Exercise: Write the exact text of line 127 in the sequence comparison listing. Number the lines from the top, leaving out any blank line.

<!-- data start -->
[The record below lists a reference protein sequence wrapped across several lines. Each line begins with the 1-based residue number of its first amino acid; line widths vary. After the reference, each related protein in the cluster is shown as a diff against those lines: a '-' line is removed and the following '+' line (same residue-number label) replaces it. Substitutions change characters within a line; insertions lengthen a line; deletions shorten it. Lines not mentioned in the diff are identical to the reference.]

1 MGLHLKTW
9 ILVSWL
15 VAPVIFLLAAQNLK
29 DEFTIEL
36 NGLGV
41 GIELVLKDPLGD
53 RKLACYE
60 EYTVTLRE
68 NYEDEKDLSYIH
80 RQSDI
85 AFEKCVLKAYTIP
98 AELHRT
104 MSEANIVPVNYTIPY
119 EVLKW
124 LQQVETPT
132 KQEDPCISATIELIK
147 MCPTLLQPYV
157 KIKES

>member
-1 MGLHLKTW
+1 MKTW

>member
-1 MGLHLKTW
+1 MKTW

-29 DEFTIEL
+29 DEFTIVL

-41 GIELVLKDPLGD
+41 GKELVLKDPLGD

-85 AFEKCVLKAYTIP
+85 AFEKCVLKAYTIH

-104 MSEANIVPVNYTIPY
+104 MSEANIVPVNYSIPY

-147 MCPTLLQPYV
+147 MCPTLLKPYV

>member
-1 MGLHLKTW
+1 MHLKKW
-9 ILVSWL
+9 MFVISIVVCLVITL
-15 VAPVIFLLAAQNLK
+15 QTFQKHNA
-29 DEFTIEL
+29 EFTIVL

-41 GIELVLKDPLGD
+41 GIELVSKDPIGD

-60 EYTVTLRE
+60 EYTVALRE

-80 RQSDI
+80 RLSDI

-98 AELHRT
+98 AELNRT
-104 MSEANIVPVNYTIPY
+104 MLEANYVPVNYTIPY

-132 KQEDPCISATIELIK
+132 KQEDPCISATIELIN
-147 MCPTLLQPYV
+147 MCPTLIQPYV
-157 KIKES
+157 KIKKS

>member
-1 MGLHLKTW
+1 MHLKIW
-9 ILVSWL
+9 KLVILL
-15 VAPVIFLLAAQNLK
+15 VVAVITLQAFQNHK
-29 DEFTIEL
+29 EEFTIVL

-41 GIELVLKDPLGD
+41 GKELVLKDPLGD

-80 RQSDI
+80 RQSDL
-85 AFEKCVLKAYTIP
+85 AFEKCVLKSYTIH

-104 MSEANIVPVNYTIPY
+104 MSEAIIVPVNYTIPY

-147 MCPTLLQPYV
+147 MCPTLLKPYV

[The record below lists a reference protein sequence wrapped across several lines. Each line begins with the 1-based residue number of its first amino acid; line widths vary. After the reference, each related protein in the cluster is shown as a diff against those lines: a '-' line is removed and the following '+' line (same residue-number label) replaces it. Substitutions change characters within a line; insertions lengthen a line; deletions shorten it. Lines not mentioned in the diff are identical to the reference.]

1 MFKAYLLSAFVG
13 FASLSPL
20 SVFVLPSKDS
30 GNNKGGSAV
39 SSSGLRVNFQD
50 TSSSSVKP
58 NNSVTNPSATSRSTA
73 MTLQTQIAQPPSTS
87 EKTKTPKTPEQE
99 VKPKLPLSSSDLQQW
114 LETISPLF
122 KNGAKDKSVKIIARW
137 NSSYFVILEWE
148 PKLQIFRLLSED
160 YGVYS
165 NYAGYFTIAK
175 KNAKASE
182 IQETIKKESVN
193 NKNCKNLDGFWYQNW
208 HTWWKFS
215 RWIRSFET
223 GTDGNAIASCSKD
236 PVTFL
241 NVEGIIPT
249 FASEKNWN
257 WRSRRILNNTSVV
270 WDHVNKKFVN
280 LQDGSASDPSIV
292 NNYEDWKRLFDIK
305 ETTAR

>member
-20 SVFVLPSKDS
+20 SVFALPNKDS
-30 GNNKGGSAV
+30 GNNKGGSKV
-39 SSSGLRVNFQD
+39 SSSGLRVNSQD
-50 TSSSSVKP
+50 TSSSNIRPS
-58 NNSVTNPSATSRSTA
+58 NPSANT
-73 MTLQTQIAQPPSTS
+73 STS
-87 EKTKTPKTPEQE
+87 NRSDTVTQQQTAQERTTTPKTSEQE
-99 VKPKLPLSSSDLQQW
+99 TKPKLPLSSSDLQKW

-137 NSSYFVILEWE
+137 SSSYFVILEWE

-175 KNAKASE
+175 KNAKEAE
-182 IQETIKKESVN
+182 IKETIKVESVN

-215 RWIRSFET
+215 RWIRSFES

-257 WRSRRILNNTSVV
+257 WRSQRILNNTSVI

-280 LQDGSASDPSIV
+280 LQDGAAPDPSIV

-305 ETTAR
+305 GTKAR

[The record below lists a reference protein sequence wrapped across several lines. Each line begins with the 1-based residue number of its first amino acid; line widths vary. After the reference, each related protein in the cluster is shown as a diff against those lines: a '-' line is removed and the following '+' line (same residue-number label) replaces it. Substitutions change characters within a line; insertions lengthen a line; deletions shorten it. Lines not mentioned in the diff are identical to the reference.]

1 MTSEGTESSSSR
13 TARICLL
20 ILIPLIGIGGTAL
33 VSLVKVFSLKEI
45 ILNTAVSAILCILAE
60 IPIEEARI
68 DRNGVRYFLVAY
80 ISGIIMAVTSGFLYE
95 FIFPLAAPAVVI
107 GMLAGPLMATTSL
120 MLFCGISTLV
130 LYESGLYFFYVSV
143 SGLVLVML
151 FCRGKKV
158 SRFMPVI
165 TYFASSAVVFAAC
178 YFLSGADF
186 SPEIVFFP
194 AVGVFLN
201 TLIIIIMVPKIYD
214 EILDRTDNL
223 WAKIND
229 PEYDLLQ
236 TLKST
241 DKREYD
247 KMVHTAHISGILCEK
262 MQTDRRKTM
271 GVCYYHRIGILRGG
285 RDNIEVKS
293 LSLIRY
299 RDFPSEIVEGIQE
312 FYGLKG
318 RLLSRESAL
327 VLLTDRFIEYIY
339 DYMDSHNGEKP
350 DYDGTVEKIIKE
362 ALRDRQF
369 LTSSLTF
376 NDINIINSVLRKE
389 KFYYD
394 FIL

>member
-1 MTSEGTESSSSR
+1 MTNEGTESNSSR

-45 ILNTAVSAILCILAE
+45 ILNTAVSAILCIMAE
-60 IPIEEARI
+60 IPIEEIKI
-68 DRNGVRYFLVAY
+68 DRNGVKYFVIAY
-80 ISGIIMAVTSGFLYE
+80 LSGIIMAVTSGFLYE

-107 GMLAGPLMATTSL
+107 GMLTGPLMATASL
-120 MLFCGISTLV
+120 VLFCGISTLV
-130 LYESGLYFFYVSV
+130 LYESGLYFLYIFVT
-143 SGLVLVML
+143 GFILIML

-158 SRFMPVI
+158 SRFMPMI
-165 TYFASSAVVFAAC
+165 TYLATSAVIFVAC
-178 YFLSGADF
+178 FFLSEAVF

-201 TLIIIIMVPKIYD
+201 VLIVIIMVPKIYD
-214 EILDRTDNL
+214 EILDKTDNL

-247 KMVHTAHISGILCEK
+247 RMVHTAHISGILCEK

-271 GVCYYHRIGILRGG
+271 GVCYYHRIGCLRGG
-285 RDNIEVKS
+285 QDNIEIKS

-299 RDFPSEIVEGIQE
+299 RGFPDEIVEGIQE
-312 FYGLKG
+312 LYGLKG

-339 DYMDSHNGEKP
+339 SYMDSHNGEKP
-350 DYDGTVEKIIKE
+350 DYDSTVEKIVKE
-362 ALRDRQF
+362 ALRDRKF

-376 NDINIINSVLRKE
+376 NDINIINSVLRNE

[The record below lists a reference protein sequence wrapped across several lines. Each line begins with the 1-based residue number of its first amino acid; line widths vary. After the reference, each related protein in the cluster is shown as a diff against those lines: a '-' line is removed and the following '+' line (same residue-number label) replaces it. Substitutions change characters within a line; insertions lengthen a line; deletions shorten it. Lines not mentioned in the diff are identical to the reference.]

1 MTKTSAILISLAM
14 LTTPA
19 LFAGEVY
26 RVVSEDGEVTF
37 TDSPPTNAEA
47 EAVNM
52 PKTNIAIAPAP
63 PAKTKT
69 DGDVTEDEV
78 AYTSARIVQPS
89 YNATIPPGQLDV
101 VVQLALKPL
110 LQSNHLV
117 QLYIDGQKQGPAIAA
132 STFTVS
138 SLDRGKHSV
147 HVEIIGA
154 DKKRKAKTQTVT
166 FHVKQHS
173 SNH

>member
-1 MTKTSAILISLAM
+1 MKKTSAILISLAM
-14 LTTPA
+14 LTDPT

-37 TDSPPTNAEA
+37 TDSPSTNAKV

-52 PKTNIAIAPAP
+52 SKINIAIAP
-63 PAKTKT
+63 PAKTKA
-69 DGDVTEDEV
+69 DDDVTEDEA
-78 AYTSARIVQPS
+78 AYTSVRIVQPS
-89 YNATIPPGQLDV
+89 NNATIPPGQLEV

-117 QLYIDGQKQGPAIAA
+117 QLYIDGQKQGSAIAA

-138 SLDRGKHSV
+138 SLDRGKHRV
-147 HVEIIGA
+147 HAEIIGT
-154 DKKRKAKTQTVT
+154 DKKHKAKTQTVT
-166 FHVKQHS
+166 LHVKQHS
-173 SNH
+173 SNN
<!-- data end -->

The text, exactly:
+99 TKPKLPLSSSDLQKW